Germany has been at loggerheads with the IMF over whether Greece should be given any sort of relief on its debts, but documents seen by Handelsblatt show that its finance minister, Wolfgang Schäuble, may be softening his stance on the issue.
Mr. Schäuble, a member of the center-right Christian Democrats, has always insisted Greece must stick to the debt payments as part of its bailout package, but in a recent, confidential letter to Germany’s parliamentary budget committee, he said he may consider some form of relief after 2018.
In the letter the finance ministry indicated its willingness to bring the debt burden to a workable level. “These measures are subject to the condition of a complete implementation of the program in 2018,” reads the document, which Handelsblatt has obtained.
In other words, Mr. Schäuble is willing to accept debt relief for Greece, but only after the current aid program ends. At the moment, the German parliament has to vote on any alterations to the terms of the bailout for Greece and the German government is not willing to stir up that particular hornets nest before the German general elections, which will be held in the fall of 2017.
Mr. Schäuble for his part, absolutely does not want to proceed without the IMF and is willing to ease his stance on debt relief to keep the IMF involved in the bailout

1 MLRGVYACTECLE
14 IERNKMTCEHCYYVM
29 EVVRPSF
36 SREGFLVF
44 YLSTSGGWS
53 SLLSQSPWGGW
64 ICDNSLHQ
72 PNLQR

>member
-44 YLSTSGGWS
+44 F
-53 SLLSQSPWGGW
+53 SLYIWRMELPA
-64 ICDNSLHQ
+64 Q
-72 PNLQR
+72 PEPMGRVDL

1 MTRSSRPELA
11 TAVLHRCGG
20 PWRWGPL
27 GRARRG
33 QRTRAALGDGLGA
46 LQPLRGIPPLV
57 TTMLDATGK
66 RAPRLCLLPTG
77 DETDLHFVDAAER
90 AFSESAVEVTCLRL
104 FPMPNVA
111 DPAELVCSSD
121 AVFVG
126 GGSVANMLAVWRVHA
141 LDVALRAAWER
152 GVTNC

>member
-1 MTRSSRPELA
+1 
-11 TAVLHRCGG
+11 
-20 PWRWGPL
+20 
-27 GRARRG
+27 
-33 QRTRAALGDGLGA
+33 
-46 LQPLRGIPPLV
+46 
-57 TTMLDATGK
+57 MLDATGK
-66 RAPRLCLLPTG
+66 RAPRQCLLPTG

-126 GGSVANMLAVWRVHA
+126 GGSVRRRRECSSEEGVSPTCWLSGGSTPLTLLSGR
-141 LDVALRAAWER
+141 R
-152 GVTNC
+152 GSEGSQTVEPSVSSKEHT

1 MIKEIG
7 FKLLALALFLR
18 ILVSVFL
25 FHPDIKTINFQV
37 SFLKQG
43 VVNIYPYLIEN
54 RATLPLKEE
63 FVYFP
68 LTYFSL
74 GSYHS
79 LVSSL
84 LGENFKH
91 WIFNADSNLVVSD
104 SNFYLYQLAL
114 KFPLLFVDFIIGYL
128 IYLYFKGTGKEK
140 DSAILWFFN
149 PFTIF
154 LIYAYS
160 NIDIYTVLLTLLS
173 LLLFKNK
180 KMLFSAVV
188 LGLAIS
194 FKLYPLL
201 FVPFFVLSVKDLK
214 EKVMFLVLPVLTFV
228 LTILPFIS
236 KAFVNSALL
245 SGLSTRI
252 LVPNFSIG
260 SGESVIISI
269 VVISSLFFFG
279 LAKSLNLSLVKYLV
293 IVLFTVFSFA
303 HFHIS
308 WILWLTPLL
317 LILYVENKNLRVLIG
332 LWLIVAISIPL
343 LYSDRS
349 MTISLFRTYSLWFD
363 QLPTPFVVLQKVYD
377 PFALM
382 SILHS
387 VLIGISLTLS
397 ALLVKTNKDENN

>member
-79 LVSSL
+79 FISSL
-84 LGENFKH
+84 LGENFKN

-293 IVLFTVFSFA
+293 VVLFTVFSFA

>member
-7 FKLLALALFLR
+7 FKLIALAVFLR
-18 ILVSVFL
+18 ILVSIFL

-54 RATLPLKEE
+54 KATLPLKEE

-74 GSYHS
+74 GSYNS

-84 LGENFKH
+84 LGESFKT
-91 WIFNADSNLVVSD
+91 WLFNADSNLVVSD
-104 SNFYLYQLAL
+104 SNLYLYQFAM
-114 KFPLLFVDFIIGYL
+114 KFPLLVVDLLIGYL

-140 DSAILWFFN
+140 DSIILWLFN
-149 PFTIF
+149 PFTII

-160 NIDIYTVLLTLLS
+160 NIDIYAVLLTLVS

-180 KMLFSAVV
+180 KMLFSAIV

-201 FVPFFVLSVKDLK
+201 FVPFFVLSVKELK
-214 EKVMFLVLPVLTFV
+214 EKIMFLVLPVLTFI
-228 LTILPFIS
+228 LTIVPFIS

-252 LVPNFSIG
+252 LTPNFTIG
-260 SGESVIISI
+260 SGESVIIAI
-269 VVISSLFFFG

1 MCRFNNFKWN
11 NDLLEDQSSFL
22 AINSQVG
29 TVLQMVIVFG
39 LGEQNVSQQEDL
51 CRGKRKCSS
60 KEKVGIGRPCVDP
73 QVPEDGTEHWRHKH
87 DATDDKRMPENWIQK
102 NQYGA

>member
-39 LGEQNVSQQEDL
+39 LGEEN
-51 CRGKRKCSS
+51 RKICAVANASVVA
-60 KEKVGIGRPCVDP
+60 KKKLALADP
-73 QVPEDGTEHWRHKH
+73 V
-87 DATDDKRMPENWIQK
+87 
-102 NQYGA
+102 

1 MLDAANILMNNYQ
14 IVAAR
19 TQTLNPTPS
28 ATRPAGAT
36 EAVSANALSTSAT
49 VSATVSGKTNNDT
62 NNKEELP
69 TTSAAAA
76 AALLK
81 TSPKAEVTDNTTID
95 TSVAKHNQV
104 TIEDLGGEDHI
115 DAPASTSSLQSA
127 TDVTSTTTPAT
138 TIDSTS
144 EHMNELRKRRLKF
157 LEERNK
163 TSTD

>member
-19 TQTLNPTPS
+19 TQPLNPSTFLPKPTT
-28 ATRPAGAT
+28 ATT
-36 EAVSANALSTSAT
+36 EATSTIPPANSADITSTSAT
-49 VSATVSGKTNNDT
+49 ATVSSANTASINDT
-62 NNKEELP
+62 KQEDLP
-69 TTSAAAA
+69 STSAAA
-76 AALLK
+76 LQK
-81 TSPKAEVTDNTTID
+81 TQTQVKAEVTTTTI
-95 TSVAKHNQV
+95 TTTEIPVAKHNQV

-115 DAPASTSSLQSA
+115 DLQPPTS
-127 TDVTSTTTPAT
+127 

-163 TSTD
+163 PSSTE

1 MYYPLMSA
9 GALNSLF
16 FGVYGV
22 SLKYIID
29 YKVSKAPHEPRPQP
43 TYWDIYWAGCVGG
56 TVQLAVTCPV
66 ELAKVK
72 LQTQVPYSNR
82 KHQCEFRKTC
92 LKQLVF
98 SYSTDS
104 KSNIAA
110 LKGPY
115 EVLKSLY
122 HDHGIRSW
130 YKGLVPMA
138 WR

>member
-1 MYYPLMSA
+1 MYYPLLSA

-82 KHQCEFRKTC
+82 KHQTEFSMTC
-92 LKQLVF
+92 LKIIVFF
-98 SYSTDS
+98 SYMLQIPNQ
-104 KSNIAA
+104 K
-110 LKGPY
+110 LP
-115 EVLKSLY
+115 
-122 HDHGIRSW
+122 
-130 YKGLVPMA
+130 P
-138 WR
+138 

What Mr. Schäuble is proposing is not a modification of the current rescue program, which would require parliamentary approval. Instead, it is a change of the next tranche of payments, and this would only require that he ask the budget committee for its approval of the disbursement of the next tranche, worth billions.
The IMF is currently insisting that Greece needs debt relief to move forward. At the moment, the IMF and the E.U. cannot agree on when and if this relief should be granted. There is also disagreement over the scope of the debt relief. The euro zone countries strongly oppose the IMF demand that interest on the 40-year loans to Greece be capped at 1.5 percent.
European Union diplomats said they were confident that the Eurogroup meeting of euro zone finance ministers on May 24 would produce a compromise. Mr. Schäuble for his part, absolutely does not want to proceed without the IMF and is willing to ease his stance on debt relief to keep the IMF involved in the bailout. The finance ministry states in its papers that the “participation of the IMF is crucial.” The document also notes that Europeans are willing to create the conditions needed to allow the IMF “to participate in the program.”
The first official review of the Greek reform program – required for disbursement of the next tranche of aid money – is almost finished. “In Athens, we are on the verge of completing the staff level agreements,” individuals involved in the negotiations said in Brussels, noting that Greece had delivered the required reform resolutions. There was also overwhelming agreement on the “backup” spending cuts approved for emergencies, as well as reforms. The IMF could live with the backup resolutions that have now been agreed upon, the individuals added.
Ruth Berschens heads Handelsblatt’s Brussels office, leading coverage of European policy. Jan Hildebrand leads Handelsblatt’s financial policy coverage from Berlin and is deputy Berlin bureau chief. To contact the authors: firstname.lastname@example.org and email@example.com